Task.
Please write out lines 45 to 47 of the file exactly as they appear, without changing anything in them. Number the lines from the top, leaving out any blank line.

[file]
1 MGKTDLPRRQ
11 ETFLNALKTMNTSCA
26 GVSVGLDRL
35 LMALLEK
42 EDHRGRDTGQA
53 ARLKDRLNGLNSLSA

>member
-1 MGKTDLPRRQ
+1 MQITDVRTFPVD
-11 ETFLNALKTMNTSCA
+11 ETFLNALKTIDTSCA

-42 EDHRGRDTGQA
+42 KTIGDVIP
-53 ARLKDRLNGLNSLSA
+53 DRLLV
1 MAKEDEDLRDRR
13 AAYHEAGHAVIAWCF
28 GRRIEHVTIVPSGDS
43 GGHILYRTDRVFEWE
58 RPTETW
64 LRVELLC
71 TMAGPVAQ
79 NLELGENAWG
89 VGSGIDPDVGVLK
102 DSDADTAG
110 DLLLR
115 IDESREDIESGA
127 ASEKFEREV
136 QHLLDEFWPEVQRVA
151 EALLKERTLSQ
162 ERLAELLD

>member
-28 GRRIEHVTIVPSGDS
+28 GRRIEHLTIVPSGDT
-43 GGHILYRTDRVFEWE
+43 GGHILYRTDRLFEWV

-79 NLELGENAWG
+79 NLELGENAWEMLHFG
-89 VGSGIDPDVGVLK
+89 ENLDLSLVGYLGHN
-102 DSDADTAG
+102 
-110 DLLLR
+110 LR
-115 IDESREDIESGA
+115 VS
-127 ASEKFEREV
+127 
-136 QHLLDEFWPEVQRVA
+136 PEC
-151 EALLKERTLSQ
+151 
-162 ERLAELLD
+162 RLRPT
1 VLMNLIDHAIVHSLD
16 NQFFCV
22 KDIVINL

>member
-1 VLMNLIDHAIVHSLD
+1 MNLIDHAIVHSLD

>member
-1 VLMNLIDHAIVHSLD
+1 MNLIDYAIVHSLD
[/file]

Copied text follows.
-115 IDESREDIESGA
+115 VS
-127 ASEKFEREV